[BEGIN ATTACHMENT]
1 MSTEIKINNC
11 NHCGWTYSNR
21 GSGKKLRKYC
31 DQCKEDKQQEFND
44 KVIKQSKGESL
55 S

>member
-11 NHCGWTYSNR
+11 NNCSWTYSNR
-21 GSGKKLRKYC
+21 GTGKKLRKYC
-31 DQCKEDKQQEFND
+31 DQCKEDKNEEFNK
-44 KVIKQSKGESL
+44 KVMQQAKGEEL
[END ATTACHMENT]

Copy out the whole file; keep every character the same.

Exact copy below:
1 MSTEIKINNC
11 NHCGWTYSNR
21 GSGKKLRKYC
31 DQCKEDKQQEFND
44 KVIKQSKGESL
55 S

>member
-11 NHCGWTYSNR
+11 NNCSWTYSNR
-21 GSGKKLRKYC
+21 GTGKKLRKYC
-31 DQCKEDKQQEFND
+31 DQCKEDKNEEFNK
-44 KVIKQSKGESL
+44 KVMQQAKGEEL